That time Jeff and I started a business #2651

On Friday, while at a business conference, I learned some very valuable lessons from Janine Allis (yes, THE Janine Allis, founder of Boost Juice and Survivor contestant) and business mentor, Aaron Sansoni:

  1. Prepare to fail in business
  2. Fail fast and as cheap as possible
  3. I am a serial entrepreneur
  4. Who said you have to have one business that you work in for your entire life and that’s that? Who said that?
  5. M.A.I.A – Massive And Immediate Action

I’ll go into these learnings a little later.

I’ve learned that Jeff and I are serial entrepreneurs. We love business. We love starting businesses, growing them. But we don’t love the eventual day to day grind. I don’t love working on the nitty gritty of business. To me, working in a business is no different from working in an office job or in a factory like my parents did. You rock up, put in your 8-12 hours, get bogged down by the BULLSHIT, go home exhausted and angry and frustrated and anxious and stressed, then you go back and do it all over again the next day, 5-7 days a week until you retire and die.

That’s not why we started our businesses.

Let’s go back a little. Back in ’95-97, Jeff and I had a little business called Rosebud Creations. We made wedding bomboniere using glass jars and dried flowers. We started venturing into freeze dried rose petals as alternatives to confetti and rice, and in wedding invitations. The next step, according to Jeff, was DIY designer invitations. It was a pretty good business, growing fast. We decided to bail on the business in 1997, just before signing a lease on a shop in Brunswick. We were 27, two years into marriage, and ready to settle. I panicked. Was that all I was going to get out of life? We would be trapped in a long lease, and all I wanted was to go and live life! So we ditched the lease and went travelling through the Middle East, Europe and back to Jeff’s hometown in the States for six months.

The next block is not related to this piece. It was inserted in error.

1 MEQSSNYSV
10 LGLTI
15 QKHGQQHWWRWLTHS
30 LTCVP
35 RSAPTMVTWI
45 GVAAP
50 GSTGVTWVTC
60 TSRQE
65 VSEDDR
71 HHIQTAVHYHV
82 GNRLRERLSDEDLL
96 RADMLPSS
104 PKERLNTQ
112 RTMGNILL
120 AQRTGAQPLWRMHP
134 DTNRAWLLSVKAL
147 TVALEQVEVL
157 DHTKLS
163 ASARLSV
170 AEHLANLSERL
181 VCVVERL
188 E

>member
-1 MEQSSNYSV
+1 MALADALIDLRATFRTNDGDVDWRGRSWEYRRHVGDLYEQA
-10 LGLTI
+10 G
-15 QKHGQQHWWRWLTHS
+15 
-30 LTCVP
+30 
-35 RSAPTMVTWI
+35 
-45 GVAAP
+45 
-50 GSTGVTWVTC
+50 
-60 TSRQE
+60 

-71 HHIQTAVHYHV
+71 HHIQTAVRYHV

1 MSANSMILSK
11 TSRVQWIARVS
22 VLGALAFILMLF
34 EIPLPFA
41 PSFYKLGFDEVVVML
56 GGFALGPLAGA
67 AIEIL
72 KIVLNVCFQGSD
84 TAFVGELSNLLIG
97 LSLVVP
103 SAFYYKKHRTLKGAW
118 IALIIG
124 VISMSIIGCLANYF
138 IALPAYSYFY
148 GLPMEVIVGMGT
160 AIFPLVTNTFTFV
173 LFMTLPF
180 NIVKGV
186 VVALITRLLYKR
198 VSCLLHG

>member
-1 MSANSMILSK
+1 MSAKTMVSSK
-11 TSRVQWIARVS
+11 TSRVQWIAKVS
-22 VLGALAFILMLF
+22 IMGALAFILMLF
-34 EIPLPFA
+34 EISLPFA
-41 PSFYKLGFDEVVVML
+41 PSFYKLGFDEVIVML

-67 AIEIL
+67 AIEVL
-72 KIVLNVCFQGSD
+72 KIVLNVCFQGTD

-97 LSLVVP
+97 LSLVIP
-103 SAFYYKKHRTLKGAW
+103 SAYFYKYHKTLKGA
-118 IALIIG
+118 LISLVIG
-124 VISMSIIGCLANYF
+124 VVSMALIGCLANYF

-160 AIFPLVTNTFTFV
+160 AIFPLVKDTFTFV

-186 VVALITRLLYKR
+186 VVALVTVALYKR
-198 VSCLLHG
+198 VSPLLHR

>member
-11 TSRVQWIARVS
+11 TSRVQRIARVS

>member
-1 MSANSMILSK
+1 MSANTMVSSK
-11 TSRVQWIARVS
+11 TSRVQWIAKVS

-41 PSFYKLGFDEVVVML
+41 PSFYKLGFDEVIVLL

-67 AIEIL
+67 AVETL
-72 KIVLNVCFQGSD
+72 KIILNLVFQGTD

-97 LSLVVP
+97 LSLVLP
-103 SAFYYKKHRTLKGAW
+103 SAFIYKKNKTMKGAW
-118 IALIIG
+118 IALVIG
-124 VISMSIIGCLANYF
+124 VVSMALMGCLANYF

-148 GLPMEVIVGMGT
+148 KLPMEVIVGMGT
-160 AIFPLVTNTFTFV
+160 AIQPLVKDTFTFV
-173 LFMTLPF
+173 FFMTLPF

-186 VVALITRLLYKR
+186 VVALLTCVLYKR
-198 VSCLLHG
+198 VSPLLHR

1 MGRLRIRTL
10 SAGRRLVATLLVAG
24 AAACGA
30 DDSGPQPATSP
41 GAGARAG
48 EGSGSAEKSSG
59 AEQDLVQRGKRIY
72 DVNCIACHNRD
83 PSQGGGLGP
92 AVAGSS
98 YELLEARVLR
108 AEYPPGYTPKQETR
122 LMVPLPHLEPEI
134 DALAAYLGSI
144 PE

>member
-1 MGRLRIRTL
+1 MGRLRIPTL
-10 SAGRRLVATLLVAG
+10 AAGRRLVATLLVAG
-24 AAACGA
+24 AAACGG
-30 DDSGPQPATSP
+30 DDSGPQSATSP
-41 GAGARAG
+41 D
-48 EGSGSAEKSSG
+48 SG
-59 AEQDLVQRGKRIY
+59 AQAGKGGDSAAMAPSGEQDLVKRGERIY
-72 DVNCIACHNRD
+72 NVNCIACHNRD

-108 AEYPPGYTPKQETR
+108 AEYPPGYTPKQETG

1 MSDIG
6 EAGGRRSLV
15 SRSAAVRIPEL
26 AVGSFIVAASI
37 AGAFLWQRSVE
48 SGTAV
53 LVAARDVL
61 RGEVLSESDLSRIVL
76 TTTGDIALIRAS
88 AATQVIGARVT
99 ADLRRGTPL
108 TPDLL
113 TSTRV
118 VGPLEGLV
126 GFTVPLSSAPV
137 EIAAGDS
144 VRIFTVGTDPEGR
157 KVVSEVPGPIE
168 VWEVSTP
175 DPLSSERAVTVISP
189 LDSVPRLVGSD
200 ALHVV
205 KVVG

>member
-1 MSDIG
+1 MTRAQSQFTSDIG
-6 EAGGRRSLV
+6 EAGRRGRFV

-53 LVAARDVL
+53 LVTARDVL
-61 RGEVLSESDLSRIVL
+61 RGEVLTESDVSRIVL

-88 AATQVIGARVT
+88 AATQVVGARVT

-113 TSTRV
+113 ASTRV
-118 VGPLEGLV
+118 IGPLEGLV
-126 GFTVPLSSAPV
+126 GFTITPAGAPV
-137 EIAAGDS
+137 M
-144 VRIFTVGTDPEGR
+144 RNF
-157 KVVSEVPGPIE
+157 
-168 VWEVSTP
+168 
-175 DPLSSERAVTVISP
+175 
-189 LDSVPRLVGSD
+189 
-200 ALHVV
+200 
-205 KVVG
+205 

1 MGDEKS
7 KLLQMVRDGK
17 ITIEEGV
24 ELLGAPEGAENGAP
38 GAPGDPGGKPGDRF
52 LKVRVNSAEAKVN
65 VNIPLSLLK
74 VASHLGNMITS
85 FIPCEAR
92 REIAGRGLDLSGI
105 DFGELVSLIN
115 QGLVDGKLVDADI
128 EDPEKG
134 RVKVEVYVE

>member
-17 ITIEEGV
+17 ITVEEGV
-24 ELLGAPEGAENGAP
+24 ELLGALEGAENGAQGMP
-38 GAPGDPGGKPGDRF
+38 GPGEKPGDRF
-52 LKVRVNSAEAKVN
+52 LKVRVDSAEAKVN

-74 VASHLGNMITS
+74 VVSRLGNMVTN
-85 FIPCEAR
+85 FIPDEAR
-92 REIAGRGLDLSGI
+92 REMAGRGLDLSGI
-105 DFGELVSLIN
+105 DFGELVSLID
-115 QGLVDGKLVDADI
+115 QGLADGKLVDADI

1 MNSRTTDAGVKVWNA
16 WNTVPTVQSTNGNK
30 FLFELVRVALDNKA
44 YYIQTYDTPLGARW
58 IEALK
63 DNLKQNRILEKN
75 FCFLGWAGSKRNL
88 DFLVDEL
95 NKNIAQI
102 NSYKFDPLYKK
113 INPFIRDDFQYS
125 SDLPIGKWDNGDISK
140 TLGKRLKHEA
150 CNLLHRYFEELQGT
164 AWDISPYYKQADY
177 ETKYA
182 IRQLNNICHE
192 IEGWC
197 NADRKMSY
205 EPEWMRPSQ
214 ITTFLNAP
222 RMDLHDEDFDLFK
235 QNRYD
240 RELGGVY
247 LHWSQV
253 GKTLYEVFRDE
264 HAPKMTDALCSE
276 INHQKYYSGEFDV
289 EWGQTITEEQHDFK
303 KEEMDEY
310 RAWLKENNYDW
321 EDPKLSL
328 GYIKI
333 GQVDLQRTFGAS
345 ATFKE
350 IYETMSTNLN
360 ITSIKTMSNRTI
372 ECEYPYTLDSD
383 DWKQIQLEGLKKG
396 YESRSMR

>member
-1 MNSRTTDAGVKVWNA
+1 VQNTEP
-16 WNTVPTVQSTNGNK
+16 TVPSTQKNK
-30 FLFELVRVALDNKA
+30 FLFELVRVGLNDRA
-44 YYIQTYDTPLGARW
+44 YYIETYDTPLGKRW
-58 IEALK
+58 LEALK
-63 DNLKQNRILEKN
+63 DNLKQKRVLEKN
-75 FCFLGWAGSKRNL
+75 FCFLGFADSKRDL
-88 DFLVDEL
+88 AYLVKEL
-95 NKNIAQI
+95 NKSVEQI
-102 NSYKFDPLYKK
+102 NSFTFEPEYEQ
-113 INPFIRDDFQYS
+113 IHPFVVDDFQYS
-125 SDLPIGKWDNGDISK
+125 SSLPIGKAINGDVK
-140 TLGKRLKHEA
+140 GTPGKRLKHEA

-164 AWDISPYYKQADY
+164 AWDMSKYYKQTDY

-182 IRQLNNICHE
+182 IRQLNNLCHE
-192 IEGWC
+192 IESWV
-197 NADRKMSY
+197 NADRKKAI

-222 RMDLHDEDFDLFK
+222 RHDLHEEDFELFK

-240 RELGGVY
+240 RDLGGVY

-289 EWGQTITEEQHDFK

Until (literally) today, ditching that business has felt like a failure. Like we gave up. But (literally) today I’m seeing it for what it was – we were young and free spirited. We didn’t want to be locked into a business at that time. We had a world to visit!

Part of me wishes we had stuck it out – we would have made a motza. But I would not change our experiences for a single minute.

Over the years since, we’ve dabbled in many things, mostly just working in corporate (a record shop, journalism, rave DJ…). Then eight years ago we started Yoyo’s Pet Supplies (now called Lucky Pet) – Jeff opened up an eBay shop selling pretty much only KONG dog toys and we bought natural Australian dog treats that we got locally and repackaged and sold at markets. Jeff still worked his corporate job and I had just quit mine. It was a tidy little side project. Skip forward to today, and we have around 12 staff, a warehouse, and a business that we’re ramping up to change the world!

But I’m BORED.

I spend my days doing admin. As freeing as it is to work on your own business in bed, in PJs, or from a cafe, or a poolside in Bali, I didn’t start a business to still be doing admin all day after eight years. I may as well go back to a desk job and get paid more to do what I do (and stab myself in the eyes with toothpicks along the way).

Jeff and I have a tonne of ideas – some that will fail (like the jewellery business I started and ended within a few months last year – my learning? Just because I love jewellery doesn’t mean I have to sell jewellery), and some will be successful (watch this space). But if we are too bogged down by the details of each one, we’ll never find the time or head space to try any of them.

So back to the learnings from Friday.

1. Prepare to fail in business

Man, it sucks to fail. But when I look back at my failures now, they feel more like learnings – Rosebud Creations taught me to love beautiful things, that people WANT good products, there’s a market for our ideas and people are not always looking for the cheapest option. It also taught me to listen to when it’s time to walk away to do other things. What Jeff and I did when we got back from our big trip in ’97 is the sort of stuff that made us who we are. No regrets.